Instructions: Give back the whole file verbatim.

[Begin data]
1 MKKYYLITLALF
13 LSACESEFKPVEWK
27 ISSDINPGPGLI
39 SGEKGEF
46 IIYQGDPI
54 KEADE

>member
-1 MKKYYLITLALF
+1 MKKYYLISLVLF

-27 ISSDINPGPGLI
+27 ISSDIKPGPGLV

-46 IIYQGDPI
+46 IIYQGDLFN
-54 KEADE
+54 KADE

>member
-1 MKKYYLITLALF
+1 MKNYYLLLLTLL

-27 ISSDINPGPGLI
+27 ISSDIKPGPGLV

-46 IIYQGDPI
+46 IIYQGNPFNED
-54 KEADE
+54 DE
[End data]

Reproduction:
1 MKKYYLITLALF
13 LSACESEFKPVEWK
27 ISSDINPGPGLI
39 SGEKGEF
46 IIYQGDPI
54 KEADE

>member
-1 MKKYYLITLALF
+1 MKKYYLISLVLF

-27 ISSDINPGPGLI
+27 ISSDIKPGPGLV

-46 IIYQGDPI
+46 IIYQGDLFN
-54 KEADE
+54 KADE

>member
-1 MKKYYLITLALF
+1 MKNYYLLLLTLL

-27 ISSDINPGPGLI
+27 ISSDIKPGPGLV

-46 IIYQGDPI
+46 IIYQGNPFNED
-54 KEADE
+54 DE